I got my 2 ply Hong Kong Grass and the Waxed Irish Linen Thread from the Caning Shop in Berkeley CA

Hong Kong Grass Gourd Rim Step 1Step One- Start the weave in the least conspicuous place on the rim. Generally that will be the back of the gourd unless you are adding embellishments that may hide part of the rim

Hong Kong Grass Gourd Rim Step 2

Step Two- Pre-drill holes all around the rim at a set interval. I generally drill my holes about 1/4 inch from the rim. I eye ball holes all the way around about 1/2″. Make sure your holes are big enough for your needle to fit through.

Hong Kong Grass Gourd Rim Step 3

Step 3- Using a whip stitch secure the grass to the rim as shown. When you start to overlap, instead of going through a hole, push your needle underneath the grass on the previous row. As you can see in the graphics below I bring my thread through in front of the thread on the previous row. This keeps it from sliding forward and looking sloppy.Hong Kong Grass Gourd Rim Step 5Hong Kong Grass Gourd Rim Step 4

Step 4- Continue all the way around until you are at the place where the Grass will no longer be attached to the previous row.  Stitch the final stitch and then wind the thread around the grass until you get to the reattaching point on the rim (see below)

Hong Kong Grass Gourd Rim Step 7

Hong Kong Grass Step 8Step 5- When you are happy, end the weave at the place where you started securing it tightly with the Waxed Irish Linen. I often knot it several times and apply a small drop of white glue to secure.

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Sgraffito Gourd Art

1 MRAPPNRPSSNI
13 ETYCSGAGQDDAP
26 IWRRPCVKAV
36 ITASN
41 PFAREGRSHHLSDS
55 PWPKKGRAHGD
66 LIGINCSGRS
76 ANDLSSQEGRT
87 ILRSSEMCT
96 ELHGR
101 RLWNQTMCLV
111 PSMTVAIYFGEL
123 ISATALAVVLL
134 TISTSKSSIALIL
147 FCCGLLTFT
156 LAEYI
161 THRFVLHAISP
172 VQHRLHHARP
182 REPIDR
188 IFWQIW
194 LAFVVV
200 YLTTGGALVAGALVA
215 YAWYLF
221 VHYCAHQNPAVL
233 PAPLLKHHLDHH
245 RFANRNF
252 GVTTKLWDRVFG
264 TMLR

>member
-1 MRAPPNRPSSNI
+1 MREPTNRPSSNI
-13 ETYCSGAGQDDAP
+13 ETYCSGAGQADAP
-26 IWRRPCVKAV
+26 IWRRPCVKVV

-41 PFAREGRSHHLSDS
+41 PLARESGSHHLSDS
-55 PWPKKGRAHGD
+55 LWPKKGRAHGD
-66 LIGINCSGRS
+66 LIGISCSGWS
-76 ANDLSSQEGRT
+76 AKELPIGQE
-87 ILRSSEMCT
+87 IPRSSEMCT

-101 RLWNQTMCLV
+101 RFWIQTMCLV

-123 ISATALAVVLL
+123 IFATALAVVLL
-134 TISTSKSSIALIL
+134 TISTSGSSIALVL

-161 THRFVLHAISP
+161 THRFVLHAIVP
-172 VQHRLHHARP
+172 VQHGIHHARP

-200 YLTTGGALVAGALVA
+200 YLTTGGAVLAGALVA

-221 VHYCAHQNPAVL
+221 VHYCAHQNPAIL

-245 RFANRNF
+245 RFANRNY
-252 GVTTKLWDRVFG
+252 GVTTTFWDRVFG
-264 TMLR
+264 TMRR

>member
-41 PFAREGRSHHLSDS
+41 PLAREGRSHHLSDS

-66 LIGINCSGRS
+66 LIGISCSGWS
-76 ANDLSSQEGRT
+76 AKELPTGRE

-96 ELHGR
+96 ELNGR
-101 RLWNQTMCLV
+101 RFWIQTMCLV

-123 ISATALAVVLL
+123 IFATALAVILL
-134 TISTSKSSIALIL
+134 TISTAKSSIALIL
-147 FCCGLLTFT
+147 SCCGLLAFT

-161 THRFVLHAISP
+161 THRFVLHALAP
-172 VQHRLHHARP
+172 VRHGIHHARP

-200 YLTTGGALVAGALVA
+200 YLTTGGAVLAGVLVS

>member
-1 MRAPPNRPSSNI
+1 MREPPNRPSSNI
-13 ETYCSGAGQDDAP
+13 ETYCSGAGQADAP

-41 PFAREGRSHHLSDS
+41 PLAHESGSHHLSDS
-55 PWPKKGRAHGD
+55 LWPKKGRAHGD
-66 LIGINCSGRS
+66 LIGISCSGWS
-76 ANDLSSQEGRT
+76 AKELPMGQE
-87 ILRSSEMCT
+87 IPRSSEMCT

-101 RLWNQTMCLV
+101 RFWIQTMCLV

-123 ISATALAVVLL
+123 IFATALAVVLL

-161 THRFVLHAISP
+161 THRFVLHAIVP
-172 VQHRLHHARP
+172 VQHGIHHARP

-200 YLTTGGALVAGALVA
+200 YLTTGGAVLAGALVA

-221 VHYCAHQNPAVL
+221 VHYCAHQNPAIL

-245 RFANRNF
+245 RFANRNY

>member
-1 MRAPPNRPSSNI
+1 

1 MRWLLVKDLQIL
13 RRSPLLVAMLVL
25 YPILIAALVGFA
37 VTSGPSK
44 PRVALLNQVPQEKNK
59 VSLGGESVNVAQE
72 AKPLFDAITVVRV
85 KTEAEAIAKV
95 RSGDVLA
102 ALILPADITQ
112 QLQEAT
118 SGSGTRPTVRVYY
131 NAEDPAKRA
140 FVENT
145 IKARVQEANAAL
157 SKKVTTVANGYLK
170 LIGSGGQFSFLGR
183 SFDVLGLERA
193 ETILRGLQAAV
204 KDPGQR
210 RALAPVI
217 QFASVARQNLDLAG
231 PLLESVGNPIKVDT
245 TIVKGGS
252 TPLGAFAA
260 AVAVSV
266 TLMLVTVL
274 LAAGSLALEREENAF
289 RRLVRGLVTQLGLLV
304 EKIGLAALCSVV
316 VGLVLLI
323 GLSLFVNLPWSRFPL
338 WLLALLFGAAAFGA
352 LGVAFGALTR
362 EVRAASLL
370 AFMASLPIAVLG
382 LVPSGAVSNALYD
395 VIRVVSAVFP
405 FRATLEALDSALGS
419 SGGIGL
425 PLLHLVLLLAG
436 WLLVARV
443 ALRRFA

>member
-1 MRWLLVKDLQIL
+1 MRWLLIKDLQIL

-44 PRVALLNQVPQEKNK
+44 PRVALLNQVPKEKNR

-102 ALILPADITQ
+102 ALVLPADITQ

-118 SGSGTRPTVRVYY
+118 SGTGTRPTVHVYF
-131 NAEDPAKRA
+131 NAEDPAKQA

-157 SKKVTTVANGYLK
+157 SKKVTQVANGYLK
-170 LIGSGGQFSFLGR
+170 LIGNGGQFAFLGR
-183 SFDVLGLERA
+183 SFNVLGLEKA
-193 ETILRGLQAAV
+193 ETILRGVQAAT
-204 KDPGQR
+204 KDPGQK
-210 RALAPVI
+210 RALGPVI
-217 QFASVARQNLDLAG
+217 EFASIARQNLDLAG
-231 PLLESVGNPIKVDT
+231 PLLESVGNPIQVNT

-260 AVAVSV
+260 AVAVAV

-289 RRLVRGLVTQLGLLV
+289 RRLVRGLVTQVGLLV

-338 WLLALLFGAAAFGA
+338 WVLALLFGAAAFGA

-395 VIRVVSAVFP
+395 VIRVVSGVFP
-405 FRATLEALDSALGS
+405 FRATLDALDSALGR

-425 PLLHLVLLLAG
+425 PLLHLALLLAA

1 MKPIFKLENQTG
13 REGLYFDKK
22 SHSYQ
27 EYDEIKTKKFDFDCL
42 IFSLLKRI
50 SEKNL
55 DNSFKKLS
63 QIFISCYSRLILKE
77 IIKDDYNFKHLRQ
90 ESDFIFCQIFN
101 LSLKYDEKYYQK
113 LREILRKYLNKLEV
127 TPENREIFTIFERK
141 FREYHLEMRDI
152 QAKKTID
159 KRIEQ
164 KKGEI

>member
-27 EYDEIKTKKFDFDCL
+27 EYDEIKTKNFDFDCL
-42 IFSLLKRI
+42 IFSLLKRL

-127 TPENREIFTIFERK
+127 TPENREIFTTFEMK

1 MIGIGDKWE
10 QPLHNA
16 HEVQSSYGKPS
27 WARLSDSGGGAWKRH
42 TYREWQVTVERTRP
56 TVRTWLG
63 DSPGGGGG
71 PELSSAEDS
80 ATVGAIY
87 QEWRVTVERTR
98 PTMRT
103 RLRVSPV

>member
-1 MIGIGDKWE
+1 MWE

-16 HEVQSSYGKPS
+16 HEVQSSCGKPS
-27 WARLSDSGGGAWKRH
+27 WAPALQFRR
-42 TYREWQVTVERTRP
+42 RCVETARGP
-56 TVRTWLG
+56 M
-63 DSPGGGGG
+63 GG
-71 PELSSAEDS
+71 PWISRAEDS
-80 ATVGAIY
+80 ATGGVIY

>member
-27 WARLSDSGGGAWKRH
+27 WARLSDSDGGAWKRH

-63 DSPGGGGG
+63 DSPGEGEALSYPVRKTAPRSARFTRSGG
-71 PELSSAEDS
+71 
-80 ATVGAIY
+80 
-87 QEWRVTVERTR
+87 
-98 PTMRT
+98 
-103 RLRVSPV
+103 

Inspiration often comes from other art forms

Sometimes an inspiration hits us from unlikely sources but when they do Magic Happens.

Sgraffito Gourd ArtWhile working on a gourd that was to be the example for a fall leaf class I gave last October I wanted to find a nice way to outline the leaves. In my own work I would burn a line but my students did not have woodburners. I turned to trying various black art pens. (The Faber Castell Pitt Artist Pen turned out to be my best choice). Being the perfectionist that i was, the technique was perfect for the class but I was not happy with the finished product for me, as the artist.

For a month after this class this gourd sat on my shelf teasing me and really bugging me because I hated it. Rather than let it get under my Artistic skin I decided to try sanding off the paint, which was Gourdmaster dyes with a Krylon Clear coat, and redo the piece.

Not a big fan of sanding I preceded to really screw up the gourd and now it was half sanded and looking even uglier!!
One day, in between projects, I grabbed that hideous gourd and slapped on several coats of Ceramcoat Black

On a side note, these are very cool paints. I love the black, it covers very well and does not streak!!  

Much better, but now what?

Fast forward to earlier this week… I was answering some questions in a pottery group on Linkedin and a member of one of the groups who saw my gourd work asked if I ever tried the sgraffito technique on my pottery because, he said, my gourd art looked somewhat like that. I had not tried this technique because i hardly even knew what it was but when I saw it I was blown away.  To see pottery done in the Sgraffito technique check this google image page. 

Wow I now knew what I wanted to try on this gourd.  Since this was my first time trying something like this I chose a pretty easy flowery design, sketched it on very lightly and using the very smallest, teeniest bur I had I carved it into the gourd, removing the black and exposing the white flesh. I was instantly in love!!!